The most contentious election in American history happened in 1876

The 2020 election cycle is not yet as wild as the 1876 election that made Rutherford B. Hayes president.

The most contentious election in American history happened in 1876

A political cartoon by Thomas Nast from the February 17, 1877 issue of the American political magazine Harper's Weekly.

Credit: Library of Congress
  • The 2020 election cycle is wild, but the 1876 elections were even more contentious.
  • In 1876, Rutherford B. Hayes became President despite losing the popular vote.
  • That election included allegations of widespread fraud, violence, and was decided by a special Congressional committee.

If you think the 2020 election has been a nerve-wrecking mess that threatens the very foundations of our country, it isn't yet nearly as bad as U.S. politics can get. The most contentious election in American history likely happened about 144 years earlier, in 1876. That year saw the Republican Rutherford B. Hayes become elected President despite losing the popular vote to the Democrat Samuel J. Tilden in an election that had the highest voter turnout in U.S. history at 81.8 percent.

After the first round of vote-counting, Tilden, who was the governor of New York, led Hayes, the Governor of Ohio, by 184 electoral votes to 165. But results from three states were still being disputed with both sides claiming victory – Florida, Louisiana, and South Carolina. Oregon's count was also in question on account of a Republican elector being disqualified for holding a government office, with a Democrat elector certified instead.

Remember, both the Republican and Democratic parties of that time were very different. Under the leadership of President Abraham Lincoln, the Republican party banned slavery in the U.S., flirted with progressive economic ideas, and even supported women's suffrage. The Democrats were at the time the party of the defeated South. It's important to note that in the 20th century, the parties switched their bases of support and key positions almost diametrically.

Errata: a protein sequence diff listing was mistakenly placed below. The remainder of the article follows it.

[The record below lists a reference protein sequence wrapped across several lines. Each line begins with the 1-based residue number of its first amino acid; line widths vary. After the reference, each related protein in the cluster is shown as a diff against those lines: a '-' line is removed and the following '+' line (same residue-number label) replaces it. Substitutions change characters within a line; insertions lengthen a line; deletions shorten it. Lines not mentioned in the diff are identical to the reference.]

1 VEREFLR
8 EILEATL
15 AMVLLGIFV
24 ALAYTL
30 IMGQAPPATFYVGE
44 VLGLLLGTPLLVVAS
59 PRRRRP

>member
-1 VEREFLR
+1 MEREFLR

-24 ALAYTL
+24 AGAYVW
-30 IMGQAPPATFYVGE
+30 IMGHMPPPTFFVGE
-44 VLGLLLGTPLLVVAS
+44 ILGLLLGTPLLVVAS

Back in 1876, both parties rushed their representatives to the states where the election was still undecided, trying to affect the counting of the votes. Republicans on the canvassing boards of the states in limbo argued that a tremendous amount of fraud and intimidation took place in specific districts – a cause for invalidating those votes. Indeed, Democratic operatives were known to rely on paramilitary groups like the Red Shirts and the White League to suppress Black and white Republican voters. The groups disrupted their meetings and rallies and was not above using violence.

Samuel J. Tilden | Rutherford B. Hayes. Taken between 1865 and 1880.

Credit: Library of Congress

Once they returned, the Republican-run state canvassing boards managed to disqualify enough votes for Hayes to win in each of the states, getting all of their delegates. This provoked outrage from the Democrats, who certified their own electors. When the electors in the four contested states voted on December 6, 1876, two sets of opposing electors met and cast their ballots, setting up an explosive scenario that had to be resolved by the U.S. Congress.

The situation in the country was tense. Some tried to obstruct Hayes's inauguration, a shot was fired in the direction of his residence, while military force had to be brought in by President Grant around Washington. As America was possibly headed for another Civil War, cooler heads on both sides started to prevail.

To resolve the crisis, a special fifteen-member electoral commission was established that included congressmen and Supreme Court justices. This commission announced their decision just two days before the inauguration. They voted 8-7, strictly along party lines, to give the electoral votes under contest to Hayes.

Unhappy with the outcome, Democrats, who had the majority in the House of Representatives, threatened vote-counting delays, postponements, and filibusters. With Hayes and the Republicans having little sway in the South, they informally agreed to what's been dubbed the Compromise of 1877. Hayes got the 20 electoral votes in question and became President, winning just by one electoral vote. It return, Tilden accepted the results and the Democrats got remaining federal troops withdrawn from the last two occupied Southern states – South Carolina and Louisiana. This effectively ended the period of Reconstruction following the Civil War.

The Republicans also agreed to provide federal subsidies for a transcontinental railroad that would go through the South. While Democrats pledged to support and protect the civil and voting rights of African Americans, after the troops left, they largely abandoned any such pretenses, disenfranchising Black voters and establishing a segregated society with white supremacy at its core.

Chief Justice Morrison R. Waite administering the oath of office to Rutherford B. Hayes, 1877.

Credit: Library of Congress

Hayes was peacefully inaugurated in 1877 and had a modest run as the leader of the country, instituting some civil service and civil rights reforms. After the one-term Presidency, Hayes did not run for re-election and promoted social and educational issues. It is regarded that his main achievement was perhaps restoring faith in the presidency, after the executive power waned in the wake of Abraham Lincoln's assassination.

If you want to know more, check out this great lecture by Professor Michael F. Holt from University of Virginia, who wrote "By One Vote: The Disputed Presidential Election of 1876" on this topic:

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